Law360 (August 12, 2020, 6:33 PM EDT) -- The Second Circuit on Wednesday revived the Trump administration's wealth test for immigrants, narrowing a New York federal judge's earlier ruling that had blocked the contested immigration rule nationwide during the coronavirus pandemic.
In a brief order signed by U.S. Circuit Judge Peter W. Hall, the appeals court said that U.S. District Judge George Daniels' July 29 order temporarily halting the administration's so-called public charge rule across the U.S. during the pandemic would only apply within New York, Connecticut and Vermont.
In blocking the immigration rule, Judge Daniels had found that the policy, which allows the U.S. Department of Homeland Security to deny green cards to low-income immigrants, deters immigrants from seeking COVID-19 testing and could threaten efforts to curb the spread of the disease.
Under the public charge rule, DHS may negatively weigh immigrants' past usage of public benefits programs, including food stamps and housing subsidies, as well as their age, health and education level to determine if they will likely become a public charge in the future.
"As a direct result of the rule, immigrants are forced to make an impossible choice between jeopardizing public health and personal safety or their immigration status," Judge Daniels wrote in his ruling.
The federal government, which has enforced the immigration restrictions since February, had quickly asked the Second Circuit to pause that ruling to "preserve that status quo." The nonprofits and states challenging the policy, however, had urged the Second Circuit to preserve the nationwide injunction, arguing that they are likely to ultimately win their case.
A spokesperson for the New York Attorney General's Office, which led the state coalition, said that the states are glad that the appeals court has continued to shield New York, Vermont and Connecticut from the immigration rule and promised to "continue to fight against the Trump Administration's harmful rule."
The now-narrowed July ruling marked the second time that Judge Daniels blocked the public charge rule. Last year, he was one of five federal judges to rule that the rule is likely illegal, calling it "repugnant to the American dream." However, all of those judges' injunction orders have been paused while the cases progressed through the courts.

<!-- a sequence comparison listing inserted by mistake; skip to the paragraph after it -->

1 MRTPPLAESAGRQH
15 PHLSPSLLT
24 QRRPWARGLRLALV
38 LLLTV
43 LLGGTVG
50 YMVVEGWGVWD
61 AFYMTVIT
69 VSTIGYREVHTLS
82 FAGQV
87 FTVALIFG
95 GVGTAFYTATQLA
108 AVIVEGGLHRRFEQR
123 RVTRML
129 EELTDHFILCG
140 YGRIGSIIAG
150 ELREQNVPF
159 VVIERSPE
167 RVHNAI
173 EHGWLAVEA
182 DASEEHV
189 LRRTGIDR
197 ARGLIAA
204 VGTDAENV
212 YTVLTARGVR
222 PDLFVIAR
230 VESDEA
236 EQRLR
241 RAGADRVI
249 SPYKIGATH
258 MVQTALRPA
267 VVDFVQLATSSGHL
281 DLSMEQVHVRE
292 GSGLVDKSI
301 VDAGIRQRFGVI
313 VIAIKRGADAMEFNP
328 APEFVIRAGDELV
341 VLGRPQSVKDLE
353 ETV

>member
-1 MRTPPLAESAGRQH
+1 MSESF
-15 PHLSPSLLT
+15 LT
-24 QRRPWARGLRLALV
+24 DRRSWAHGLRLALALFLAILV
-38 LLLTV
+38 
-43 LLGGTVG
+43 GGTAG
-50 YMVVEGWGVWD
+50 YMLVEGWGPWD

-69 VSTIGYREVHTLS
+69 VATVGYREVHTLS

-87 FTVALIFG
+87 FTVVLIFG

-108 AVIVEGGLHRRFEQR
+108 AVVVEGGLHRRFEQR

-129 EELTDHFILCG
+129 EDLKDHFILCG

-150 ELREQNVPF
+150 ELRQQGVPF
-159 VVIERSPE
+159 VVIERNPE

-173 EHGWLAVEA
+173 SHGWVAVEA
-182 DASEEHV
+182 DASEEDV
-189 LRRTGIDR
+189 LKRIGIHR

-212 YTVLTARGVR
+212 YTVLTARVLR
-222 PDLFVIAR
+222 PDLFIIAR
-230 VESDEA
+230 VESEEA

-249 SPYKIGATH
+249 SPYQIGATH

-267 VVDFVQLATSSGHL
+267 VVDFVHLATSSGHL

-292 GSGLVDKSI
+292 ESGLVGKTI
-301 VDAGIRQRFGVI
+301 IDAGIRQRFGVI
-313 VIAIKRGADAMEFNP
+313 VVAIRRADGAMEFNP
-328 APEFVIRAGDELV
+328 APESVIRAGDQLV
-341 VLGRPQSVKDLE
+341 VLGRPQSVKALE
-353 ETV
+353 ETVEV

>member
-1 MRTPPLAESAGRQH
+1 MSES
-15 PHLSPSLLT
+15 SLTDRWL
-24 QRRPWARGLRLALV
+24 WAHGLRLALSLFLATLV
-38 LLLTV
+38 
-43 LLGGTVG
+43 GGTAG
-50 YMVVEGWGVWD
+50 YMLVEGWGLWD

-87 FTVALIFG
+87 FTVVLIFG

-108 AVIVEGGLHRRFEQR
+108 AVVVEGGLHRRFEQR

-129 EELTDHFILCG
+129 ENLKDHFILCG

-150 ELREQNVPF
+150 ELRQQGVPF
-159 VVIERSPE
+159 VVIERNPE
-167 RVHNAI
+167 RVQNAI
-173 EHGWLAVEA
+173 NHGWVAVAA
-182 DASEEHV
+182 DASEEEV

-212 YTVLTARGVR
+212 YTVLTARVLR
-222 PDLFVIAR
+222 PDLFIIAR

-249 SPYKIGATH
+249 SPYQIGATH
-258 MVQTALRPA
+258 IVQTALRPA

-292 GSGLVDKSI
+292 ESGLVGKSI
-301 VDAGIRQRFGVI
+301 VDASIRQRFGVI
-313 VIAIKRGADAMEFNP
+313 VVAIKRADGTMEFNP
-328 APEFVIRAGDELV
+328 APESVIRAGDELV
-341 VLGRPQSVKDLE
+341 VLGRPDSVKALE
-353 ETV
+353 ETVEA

The states and nonprofits challenging the rule in New York federal court then renewed their efforts to halt it earlier this year as the coronavirus spread across the U.S., prompting Judge Daniels to issue a second injunction blocking the policy nationwide during the national emergency stemming from the pandemic.
Earlier this month, the Second Circuit upheld but narrowed Judge Daniels' first injunction to apply only within the circuit's three states.
Dan Hetlage, a spokesperson for U.S. Citizenship and Immigration Services, the DHS agency that processes green card requests, said on Thursday that the agency is "currently reviewing" the Second Circuit's order and "will determine the administrative viability of reimplementing the Inadmissibility on Public Charge Grounds Final Rule where applicable."
The states are represented by the attorneys general of New York, Connecticut and Vermont, and the Corporation Counsel of the City of New York.
The nonprofit organizations are represented by attorneys with Paul Weiss Rifkind Wharton & Garrison LLP, the Center for Constitutional Rights and the Legal Aid Society.
The federal government is represented by Jack Starcher of the U.S. Department of Justice's Civil Division.
The case is State of New York v. U.S. Department of Homeland Security, case number 20-2537, in the U.S. Court of Appeals for the Second Circuit.
--Editing by Breda Lund.
Update: This story has been updated with comments from USCIS and the New York Attorney General's office.
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